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Shakespeare Theatre Company slashes budget, sheds a third of its staff


“This is all very tragic, and for no other reason than the pandemic,” said Simon Godwin, Shakespeare Theatre’s artistic director.

Added Jennings: “This is devastating for all of us. These are people who have been with us for decades.”

With the dim short-term prospects for sufficient revenue from stage productions, performing arts groups of all stripes are wiping clean their 2020 calendars and making sometimes drastic cuts. In Washington, both the Kennedy Center and Arena Stage have had to furlough a majority of their employees and cut spending. Outright layoffs of the sort Shakespeare Theatre has made are also occurring at other major institutions across the country: In May, Minneapolis’s highly regarded Guthrie Theater eliminated 79 percent of its 262-member staff while reducing its budget from $31 million to $12.6 million.

Godwin said that Shakespeare Theatre was able to hold off staff cuts for several months with loans from the federal Paycheck Protection Program, and a recent company fundraising effort, the Phoenix Fund, that raised more than $1 million from 1,700 donors. Rotating furloughs of the remaining staff account for additional savings.

The company is also working, Godwin added, on what STC will look like when authorities deem it acceptable for theaters to fully reopen. The District is in Phase 2 of its reopening plan, allowing gatherings of up to 50 people. Phase 3 is expected to allow gatherings of up to 250 people. Shakespeare Theatre officials say that the limitations of social distancing guidelines would realistically permit the filling of only about 25 percent of its seats in its flagship space, 774-seat Sidney Harman Hall, and a similar percentage in the 451-seat Michael R. Klein Theatre.

A restart date has not been set and the company is still formulating its roster of future offerings. Godwin did disclose that the first in-person production will be a return of its winter hit, a sterling revival of James Baldwin’s gospel-infused play from the 1950s, “The Amen Corner.” The show, directed by Whitney White and featuring Mia Ellis and E. Faye Butler, had its run interrupted when the novel coronavirus shuttered theaters in the capital and beyond.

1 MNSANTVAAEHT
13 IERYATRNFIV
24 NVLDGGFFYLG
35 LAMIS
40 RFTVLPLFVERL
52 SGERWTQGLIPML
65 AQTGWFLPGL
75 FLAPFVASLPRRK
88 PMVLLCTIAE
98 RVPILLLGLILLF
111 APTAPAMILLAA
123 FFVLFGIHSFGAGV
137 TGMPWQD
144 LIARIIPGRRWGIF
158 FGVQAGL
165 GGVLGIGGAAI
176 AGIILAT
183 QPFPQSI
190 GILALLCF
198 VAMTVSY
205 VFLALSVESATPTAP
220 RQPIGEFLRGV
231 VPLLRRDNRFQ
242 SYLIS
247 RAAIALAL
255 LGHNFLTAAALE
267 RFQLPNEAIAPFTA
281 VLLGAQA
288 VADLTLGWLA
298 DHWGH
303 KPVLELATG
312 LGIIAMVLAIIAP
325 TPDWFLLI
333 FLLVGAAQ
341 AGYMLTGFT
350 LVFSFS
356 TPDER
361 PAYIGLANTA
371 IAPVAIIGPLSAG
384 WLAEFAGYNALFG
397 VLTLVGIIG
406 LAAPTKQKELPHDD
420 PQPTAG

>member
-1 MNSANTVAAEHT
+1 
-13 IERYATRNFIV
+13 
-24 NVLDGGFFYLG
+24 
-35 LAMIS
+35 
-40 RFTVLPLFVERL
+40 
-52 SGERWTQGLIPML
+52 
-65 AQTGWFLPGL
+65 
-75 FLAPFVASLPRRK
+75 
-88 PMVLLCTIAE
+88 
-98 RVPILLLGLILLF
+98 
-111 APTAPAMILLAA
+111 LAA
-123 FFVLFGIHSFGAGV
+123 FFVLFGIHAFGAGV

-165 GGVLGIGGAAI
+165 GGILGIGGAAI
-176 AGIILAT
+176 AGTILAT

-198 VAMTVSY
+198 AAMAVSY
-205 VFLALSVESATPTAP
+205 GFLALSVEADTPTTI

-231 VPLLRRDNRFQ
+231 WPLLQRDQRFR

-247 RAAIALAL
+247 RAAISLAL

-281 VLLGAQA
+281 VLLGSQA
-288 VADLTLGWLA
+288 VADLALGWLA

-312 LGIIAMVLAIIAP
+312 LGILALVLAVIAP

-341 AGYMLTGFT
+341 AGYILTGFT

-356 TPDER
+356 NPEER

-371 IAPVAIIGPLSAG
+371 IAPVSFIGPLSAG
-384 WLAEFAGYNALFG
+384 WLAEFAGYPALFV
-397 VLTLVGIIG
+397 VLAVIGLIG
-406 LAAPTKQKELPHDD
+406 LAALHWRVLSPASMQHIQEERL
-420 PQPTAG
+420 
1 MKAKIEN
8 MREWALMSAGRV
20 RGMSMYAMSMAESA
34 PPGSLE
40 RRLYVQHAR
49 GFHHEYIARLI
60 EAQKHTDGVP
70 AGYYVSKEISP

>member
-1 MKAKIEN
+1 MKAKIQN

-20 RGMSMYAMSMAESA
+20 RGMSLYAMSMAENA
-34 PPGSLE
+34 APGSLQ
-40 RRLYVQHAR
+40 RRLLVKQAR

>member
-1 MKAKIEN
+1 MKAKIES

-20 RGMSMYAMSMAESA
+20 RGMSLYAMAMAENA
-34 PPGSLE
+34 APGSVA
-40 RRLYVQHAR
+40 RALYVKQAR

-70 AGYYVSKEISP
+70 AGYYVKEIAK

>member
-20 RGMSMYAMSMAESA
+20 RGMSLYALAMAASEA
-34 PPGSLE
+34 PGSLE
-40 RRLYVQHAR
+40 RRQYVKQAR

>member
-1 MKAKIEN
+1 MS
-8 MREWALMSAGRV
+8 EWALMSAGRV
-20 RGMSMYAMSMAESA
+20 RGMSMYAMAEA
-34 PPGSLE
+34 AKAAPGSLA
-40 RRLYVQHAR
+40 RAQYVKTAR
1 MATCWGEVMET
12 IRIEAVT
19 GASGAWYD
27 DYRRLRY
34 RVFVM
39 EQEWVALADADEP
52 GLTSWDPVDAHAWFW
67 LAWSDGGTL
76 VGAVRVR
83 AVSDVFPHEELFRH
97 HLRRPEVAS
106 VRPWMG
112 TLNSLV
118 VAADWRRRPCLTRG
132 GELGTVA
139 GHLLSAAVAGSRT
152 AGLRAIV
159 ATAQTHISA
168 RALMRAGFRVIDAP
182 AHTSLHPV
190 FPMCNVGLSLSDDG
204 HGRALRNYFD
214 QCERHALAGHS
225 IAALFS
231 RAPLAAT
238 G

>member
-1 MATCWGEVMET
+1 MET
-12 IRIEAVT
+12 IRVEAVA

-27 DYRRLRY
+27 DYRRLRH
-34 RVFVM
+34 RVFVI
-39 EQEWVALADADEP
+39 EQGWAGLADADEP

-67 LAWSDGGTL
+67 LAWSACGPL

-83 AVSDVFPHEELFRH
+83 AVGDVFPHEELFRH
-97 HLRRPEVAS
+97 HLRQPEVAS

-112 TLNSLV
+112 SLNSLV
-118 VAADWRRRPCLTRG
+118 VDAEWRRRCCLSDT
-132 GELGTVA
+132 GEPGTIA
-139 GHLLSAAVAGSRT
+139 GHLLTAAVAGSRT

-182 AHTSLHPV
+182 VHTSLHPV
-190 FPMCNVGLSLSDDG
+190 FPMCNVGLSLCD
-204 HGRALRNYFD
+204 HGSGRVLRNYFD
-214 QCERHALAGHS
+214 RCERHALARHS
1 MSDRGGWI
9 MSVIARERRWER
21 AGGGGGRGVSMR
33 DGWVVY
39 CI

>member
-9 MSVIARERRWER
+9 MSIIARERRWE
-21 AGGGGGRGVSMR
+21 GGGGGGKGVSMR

How a classical theater adjusts to a new set of financial and public-health realities is one of the urgent matters being contemplated by Godwin, who was in the midst of his first full producing season when the pandemic struck.

“I’m trying to see it as an opportunity to get back to our roots,” he said, explaining that he is looking to history, and how William Shakespeare himself approached the practicalities of stagecraft. “Maybe the answer is in an Elizabethan model,” Godwin said, as he listed some of the streamlining notions of Shakespeare’s era that might be used in a leaner, modern theater world. “Shakespeare had shorter rehearsal periods, bare stages, an intensity around character and relationships,” he noted.

Regardless of how the company and others like it tailor their operations, there will be a need for additional outside assistance. Pointing to the $2 billion in aid that the British government has earmarked for the arts, Jennings observed that a financial rescue is just as crucial in this country. “I really hope that Congress will see the value of the arts, and to find some support for our industry,” he said. “And I hope the donors will stand by us.”


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